A billionaire stands on a street corner. Sounds like the opening of a joke—and it is. Only that this billionaire is a “Billionaire,” one of a national network of social activists using caricature, street theater, and satire as a way to amplify the nation’s economic divide in a very public, very funny way. It’s a subject that will be revisited, undoubtedly, now that the 114th Congress has been sworn in.

Wearing top hats and tiaras and brandishing slogans like “Corporations Are People, Too” and “Still Loyal to Big Oil,” the Billionaires began appearing at public events and urban protests during the 2000 and 2004 presidential election years. Deploying satire as a means for reform, they playfully mocked the behavior and policies of some elites by using their wit and extravagant costumes. The satirical Billionaires adopted fictive names like Phil T. Rich, Tex Shelter, and Meg A. Bucks. It was revolution by way of laughter.

Although the most obvious political satirists working today—Jon Stewart of The Daily Show, Stephen Colbert, the former host of The Colbert Report, and Bill Maher of Real Time With Bill Maher—have eclipsed the reach of these activists’ early work, Angelique Haugerud, an associate professor in the Department of Anthropology in the School of Arts and Sciences, says the value of humor as a way to convey messages has always been a powerful tool for the disenfranchised.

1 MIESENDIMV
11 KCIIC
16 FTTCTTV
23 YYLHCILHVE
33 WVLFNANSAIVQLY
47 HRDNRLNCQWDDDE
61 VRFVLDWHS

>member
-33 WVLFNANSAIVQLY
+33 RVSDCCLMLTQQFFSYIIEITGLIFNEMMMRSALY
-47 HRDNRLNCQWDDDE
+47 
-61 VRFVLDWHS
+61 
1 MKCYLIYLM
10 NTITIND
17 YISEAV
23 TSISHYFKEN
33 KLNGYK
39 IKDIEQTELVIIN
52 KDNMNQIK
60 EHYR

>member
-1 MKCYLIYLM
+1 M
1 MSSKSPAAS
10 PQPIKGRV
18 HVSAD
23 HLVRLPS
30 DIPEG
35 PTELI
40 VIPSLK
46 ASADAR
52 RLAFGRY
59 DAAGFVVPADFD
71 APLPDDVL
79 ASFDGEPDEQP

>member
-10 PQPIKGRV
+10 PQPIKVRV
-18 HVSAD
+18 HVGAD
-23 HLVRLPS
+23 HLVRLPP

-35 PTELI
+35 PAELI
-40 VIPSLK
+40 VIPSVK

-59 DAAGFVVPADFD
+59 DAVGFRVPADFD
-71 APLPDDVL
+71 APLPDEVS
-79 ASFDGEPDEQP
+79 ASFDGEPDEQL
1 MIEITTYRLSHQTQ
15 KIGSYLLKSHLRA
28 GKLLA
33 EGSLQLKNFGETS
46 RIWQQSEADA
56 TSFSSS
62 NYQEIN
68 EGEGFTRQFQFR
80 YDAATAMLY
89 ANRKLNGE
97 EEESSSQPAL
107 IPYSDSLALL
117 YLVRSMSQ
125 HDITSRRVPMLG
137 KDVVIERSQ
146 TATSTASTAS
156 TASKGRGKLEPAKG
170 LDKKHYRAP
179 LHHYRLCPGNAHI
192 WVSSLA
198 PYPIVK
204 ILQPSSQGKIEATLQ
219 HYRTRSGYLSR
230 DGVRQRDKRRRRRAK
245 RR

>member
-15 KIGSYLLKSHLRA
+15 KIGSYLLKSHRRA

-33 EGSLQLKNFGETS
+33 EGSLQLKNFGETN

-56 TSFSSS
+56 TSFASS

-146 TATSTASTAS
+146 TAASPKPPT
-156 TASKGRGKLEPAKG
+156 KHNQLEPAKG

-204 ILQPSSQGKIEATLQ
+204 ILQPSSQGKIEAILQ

“Humor holds a mirror up to society,” Haugerud says. “We’re laughing at ourselves and at our society. For the Billionaires, it’s a way of building solidarity and reaching across boundaries, and doing it empathetically,” she says. The author of the book No Billionaire Left Behind: Satirical Activism in America (Stanford University Press, 2013), she “embedded” with the New York City chapter of the Billionaires to chart the way their particular brand of satire played out on the streets.

In staging protests at the Republican and Democratic national conventions in 2000 and 2004, using ballroom dancing flashmobs, and standing in front of post offices where they thanked citizens for mailing in their tax returns, the Billionaires were hailed by the news media as “the rock stars of the protest scene.”